People who file for bankruptcy seek protection from their creditors for the debts they have incurred. The U.S. Constitution gives this power to the federal government, and the federal government has established U.S. Bankruptcy Courts to handle bankruptcy proceedings across the country. When a person files for bankruptcy protection, he or she can expect to have to turn over a sizeable portion of their property to a so-called bankruptcy estate. A bankruptcy trustee manages this bankruptcy estate, selling property to raise money to pay off a debtor's creditors.
However, a bankruptcy debtor does not necessarily have to turn over everything to the bankruptcy estate. In a Chapter 7 liquidation case, the debtor has to turn certain property over to the bankruptcy trustee. Debtors, whether they are businesses or individuals, are often justifiably concerned about what property they will be allowed to keep and what they must give up.
How Exemption Works
Bankruptcy law allows debtors to keep a certain amount of property after going through bankruptcy proceedings. This is called "exempt" property - it is exempt from the bankruptcy estate. Property that cannot be exempted is, appropriately, called "non-exempt" property. Generally, a bankruptcy debtor can exempt a certain amount of his or her property during bankruptcy. If done right, this can potentially save most of the property of someone going through bankruptcy.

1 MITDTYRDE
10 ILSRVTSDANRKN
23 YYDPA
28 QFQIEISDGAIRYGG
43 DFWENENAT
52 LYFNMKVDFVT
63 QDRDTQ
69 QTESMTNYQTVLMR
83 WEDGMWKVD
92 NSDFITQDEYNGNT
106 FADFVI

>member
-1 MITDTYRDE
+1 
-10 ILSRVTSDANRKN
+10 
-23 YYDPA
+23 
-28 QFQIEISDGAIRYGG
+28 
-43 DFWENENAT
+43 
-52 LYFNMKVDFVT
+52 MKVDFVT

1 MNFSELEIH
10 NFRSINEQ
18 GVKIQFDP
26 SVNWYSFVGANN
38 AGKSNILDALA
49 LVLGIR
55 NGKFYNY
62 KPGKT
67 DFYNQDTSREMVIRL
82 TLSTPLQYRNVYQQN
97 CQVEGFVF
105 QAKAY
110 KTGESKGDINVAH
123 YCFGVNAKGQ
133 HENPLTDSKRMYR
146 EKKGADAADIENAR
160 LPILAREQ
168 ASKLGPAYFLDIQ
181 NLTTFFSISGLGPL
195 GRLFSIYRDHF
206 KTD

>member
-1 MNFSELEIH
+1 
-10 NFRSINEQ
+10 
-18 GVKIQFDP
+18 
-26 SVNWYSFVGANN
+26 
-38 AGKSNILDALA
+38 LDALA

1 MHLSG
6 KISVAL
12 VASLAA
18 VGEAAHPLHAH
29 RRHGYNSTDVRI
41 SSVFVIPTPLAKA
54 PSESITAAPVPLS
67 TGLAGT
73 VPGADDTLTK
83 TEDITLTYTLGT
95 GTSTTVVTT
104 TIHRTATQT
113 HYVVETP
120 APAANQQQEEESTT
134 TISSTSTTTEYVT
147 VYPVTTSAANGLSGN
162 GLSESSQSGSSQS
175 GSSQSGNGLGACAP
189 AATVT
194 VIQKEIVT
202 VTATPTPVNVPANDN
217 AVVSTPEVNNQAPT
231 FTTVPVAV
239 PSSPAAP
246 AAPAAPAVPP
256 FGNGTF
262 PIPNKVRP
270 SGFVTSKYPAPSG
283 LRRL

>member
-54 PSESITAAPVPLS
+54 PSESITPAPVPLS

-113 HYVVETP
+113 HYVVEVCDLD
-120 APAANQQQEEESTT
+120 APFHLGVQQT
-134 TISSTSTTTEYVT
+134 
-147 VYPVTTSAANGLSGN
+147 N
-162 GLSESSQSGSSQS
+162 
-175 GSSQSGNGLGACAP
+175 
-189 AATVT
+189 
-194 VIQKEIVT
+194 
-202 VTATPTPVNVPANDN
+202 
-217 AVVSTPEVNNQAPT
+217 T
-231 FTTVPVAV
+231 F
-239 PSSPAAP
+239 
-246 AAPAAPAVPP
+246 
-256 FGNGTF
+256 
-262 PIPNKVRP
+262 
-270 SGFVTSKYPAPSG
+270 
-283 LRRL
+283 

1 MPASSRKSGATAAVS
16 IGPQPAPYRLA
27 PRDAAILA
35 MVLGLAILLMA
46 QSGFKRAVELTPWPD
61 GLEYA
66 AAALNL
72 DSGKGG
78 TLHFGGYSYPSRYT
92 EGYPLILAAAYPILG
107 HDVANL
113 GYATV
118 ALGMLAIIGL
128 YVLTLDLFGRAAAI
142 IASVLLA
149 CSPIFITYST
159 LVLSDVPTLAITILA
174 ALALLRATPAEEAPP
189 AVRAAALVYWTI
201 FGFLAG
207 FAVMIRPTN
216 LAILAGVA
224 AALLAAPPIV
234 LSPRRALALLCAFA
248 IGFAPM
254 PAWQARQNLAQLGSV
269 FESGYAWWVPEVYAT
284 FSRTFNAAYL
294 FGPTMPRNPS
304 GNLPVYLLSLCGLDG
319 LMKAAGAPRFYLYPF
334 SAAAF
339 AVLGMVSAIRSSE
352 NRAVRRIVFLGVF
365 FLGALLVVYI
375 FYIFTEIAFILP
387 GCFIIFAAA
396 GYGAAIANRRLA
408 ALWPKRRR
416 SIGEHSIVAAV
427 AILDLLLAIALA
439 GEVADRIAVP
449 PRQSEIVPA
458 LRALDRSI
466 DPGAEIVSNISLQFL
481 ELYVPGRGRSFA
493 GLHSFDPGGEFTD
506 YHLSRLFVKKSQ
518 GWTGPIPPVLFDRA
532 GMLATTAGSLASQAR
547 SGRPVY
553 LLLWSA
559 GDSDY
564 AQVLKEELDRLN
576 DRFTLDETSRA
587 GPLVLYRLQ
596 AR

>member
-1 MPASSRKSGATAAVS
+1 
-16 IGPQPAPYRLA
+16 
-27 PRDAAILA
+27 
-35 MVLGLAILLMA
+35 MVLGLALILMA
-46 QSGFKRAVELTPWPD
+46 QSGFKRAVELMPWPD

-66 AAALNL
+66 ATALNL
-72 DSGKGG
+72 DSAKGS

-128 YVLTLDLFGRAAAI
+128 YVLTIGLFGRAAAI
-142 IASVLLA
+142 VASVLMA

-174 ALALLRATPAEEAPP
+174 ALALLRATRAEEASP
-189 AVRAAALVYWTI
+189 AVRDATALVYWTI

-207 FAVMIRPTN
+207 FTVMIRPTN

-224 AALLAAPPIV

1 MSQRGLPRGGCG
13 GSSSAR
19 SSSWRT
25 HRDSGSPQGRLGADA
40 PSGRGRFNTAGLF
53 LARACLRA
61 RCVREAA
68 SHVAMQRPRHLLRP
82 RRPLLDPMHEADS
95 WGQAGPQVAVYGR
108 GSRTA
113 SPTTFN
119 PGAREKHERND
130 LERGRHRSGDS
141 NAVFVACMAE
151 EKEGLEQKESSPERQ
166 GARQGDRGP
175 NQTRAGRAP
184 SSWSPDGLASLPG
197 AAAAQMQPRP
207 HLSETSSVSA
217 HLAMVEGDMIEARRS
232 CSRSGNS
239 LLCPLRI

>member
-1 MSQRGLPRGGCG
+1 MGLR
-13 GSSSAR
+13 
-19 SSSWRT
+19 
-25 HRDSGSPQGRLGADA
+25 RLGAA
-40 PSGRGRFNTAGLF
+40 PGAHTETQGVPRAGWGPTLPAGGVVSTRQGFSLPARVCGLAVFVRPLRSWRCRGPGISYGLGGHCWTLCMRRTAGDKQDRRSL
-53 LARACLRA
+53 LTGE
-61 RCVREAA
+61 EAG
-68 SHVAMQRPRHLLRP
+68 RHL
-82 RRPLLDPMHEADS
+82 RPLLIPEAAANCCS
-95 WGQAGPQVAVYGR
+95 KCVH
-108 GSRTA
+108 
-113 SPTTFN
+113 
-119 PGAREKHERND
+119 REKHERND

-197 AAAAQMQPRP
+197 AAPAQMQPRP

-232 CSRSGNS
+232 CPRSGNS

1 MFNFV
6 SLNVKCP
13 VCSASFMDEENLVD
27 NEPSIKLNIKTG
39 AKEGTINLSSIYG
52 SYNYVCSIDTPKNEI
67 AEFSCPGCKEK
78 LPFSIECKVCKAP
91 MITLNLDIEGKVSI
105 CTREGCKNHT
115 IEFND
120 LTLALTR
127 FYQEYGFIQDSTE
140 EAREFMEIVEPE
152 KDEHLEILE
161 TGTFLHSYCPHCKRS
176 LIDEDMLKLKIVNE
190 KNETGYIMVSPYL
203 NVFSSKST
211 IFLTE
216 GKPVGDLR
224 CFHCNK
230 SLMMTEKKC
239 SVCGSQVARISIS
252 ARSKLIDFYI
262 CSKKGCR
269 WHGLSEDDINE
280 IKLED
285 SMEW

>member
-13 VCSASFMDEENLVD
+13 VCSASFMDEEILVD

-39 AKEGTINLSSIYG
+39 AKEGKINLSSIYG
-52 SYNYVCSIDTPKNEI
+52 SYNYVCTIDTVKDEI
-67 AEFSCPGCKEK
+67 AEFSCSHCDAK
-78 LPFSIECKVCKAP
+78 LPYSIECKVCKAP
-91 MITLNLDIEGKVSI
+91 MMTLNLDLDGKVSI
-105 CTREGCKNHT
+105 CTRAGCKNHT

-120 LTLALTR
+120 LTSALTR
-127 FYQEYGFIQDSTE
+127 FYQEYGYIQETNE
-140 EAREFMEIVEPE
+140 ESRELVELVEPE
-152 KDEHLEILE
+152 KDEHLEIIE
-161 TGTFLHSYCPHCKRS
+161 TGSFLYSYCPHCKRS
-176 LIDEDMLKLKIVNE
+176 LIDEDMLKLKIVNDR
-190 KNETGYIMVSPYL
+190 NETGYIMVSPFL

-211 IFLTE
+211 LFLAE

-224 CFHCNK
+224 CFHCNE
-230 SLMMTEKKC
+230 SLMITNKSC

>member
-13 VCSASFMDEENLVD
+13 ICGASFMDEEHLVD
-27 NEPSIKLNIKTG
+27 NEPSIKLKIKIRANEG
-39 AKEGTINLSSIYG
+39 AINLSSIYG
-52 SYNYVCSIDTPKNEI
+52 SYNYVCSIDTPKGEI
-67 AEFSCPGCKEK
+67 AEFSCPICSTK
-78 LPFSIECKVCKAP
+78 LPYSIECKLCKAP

Property that is exempt can generally be called the "necessities of modern life." This generally includes the sort of items that are necessary for living and working. Bankruptcy law is concerned about getting debtors out of crushing debt and putting them back on their feet. Taking everything from them is counterproductive, and bankruptcy law recognizes this fact. Non-exempt property generally covers items that fall outside of the necessities for living and working.
Court rulings and general practice experience have established a general idea of what types of property are exempt and non-exempt. Below are examples of property that a Chapter 7 debtor will usually have to give up ("non-exempt" property), and property that the debtor may usually keep ("exempt" property).
Property That Is Not Exempt
Items that the debtor usually has to give up include:
Property That Is Exempt
Exempt property (items that a debtor may usually keep) can include:
Filing for Bankruptcy? Learn More About Property Exemption from an Attorney
Bankruptcy is a complex area of law, and a bankrtuptcy can can impact your financial future for years to come. No matter if you are considering filing for bankruptcy, in the process, or about to go to bankruptcy court, it is never too early or too late to get some peace of mind with an experienced bankruptcy attorney.
Contact a qualified bankruptcy attorney to find out your options for navigating the best path forward.